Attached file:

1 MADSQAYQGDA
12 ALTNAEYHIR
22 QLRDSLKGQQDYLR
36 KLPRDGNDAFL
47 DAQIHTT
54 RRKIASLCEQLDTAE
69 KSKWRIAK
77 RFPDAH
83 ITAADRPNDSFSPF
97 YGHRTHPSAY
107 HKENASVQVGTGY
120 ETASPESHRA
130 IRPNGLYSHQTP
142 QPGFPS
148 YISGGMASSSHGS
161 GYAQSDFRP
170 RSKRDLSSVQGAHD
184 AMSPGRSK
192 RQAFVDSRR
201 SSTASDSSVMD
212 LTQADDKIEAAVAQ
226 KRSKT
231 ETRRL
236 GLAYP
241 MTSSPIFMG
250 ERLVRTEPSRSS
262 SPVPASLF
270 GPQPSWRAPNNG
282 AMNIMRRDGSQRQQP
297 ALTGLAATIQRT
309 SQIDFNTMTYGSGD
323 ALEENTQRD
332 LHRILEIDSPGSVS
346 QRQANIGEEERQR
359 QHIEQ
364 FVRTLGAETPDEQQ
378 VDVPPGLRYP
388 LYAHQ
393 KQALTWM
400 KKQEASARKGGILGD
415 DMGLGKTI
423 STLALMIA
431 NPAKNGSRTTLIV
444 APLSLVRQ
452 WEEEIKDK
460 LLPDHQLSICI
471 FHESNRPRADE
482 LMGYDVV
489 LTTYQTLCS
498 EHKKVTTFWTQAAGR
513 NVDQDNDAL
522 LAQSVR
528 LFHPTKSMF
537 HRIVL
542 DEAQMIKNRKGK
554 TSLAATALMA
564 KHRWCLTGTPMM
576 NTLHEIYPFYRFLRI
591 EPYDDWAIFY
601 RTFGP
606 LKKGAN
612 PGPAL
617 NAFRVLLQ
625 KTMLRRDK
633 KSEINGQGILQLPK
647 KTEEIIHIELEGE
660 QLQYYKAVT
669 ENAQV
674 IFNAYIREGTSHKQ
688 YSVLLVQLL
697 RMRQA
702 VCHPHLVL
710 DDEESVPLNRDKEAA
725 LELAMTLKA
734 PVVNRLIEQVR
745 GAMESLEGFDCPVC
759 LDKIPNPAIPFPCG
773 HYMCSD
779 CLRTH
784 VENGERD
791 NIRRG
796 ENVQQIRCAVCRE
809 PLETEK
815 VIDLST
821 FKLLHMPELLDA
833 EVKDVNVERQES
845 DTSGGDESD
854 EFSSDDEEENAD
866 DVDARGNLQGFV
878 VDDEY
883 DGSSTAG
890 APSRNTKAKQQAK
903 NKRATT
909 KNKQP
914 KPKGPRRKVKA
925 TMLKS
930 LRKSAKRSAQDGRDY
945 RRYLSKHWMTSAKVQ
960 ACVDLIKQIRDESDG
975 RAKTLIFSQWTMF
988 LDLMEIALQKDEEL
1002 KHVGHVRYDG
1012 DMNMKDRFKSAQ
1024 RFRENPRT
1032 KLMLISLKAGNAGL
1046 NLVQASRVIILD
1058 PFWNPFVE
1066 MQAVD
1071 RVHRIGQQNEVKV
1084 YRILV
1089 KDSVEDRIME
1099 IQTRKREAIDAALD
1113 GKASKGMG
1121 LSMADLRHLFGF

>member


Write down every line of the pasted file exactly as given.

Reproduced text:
1 MADSQAYQGDA
12 ALTNAEYHIR
22 QLRDSLKGQQDYLR
36 KLPRDGNDAFL
47 DAQIHTT
54 RRKIASLCEQLDTAE
69 KSKWRIAK
77 RFPDAH
83 ITAADRPNDSFSPF
97 YGHRTHPSAY
107 HKENASVQVGTGY
120 ETASPESHRA
130 IRPNGLYSHQTP
142 QPGFPS
148 YISGGMASSSHGS
161 GYAQSDFRP
170 RSKRDLSSVQGAHD
184 AMSPGRSK
192 RQAFVDSRR
201 SSTASDSSVMD
212 LTQADDKIEAAVAQ
226 KRSKT
231 ETRRL
236 GLAYP
241 MTSSPIFMG
250 ERLVRTEPSRSS
262 SPVPASLF
270 GPQPSWRAPNNG
282 AMNIMRRDGSQRQQP
297 ALTGLAATIQRT
309 SQIDFNTMTYGSGD
323 ALEENTQRD
332 LHRILEIDSPGSVS
346 QRQANIGEEERQR
359 QHIEQ
364 FVRTLGAETPDEQQ
378 VDVPPGLRYP
388 LYAHQ
393 KQALTWM
400 KKQEASARKGGILGD
415 DMGLGKTI
423 STLALMIA
431 NPAKNGSRTTLIV
444 APLSLVRQ
452 WEEEIKDK
460 LLPDHQLSICI
471 FHESNRPRADE
482 LMGYDVV
489 LTTYQTLCS
498 EHKKVTTFWTQAAGR
513 NVDQDNDAL
522 LAQSVR
528 LFHPTKSMF
537 HRIVL
542 DEAQMIKNRKGK
554 TSLAATALMA
564 KHRWCLTGTPMM
576 NTLHEIYPFYRFLRI
591 EPYDDWAIFY
601 RTFGP
606 LKKGAN
612 PGPAL
617 NAFRVLLQ
625 KTMLRRDK
633 KSEINGQGILQLPK
647 KTEEIIHIELEGE
660 QLQYYKAVT
669 ENAQV
674 IFNAYIREGTSHKQ
688 YSVLLVQLL
697 RMRQA
702 VCHPHLVL
710 DDEESVPLNRDKEAA
725 LELAMTLKA
734 PVVNRLIEQVR
745 GAMESLEGFDCPVC
759 LDKIPNPAIPFPCG
773 HYMCSD
779 CLRTH
784 VENGERD
791 NIRRG
796 ENVQQIRCAVCRE
809 PLETEK
815 VIDLST
821 FKLLHMPELLDA
833 EVKDVNVERQES
845 DTSGGDESD
854 EFSSDDEEENAD
866 DVDARGNLQGFV
878 VDDEY
883 DGSSTAG
890 APSRNTKAKQQAK
903 NKRATT
909 KNKQP
914 KPKGPRRKVKA
925 TMLKS
930 LRKSAKRSAQDGRDY
945 RRYLSKHWMTSAKVQ
960 ACVDLIKQIRDESDG
975 RAKTLIFSQWTMF
988 LDLMEIALQKDEEL
1002 KHVGHVRYDG
1012 DMNMKDRFKSAQ
1024 RFRENPRT
1032 KLMLISLKAGNAGL
1046 NLVQASRVIILD
1058 PFWNPFVE
1066 MQAVD
1071 RVHRIGQQNEVKV
1084 YRILV
1089 KDSVEDRIME
1099 IQTRKREAIDAALD
1113 GKASKGMG
1121 LSMADLRHLFGF

>member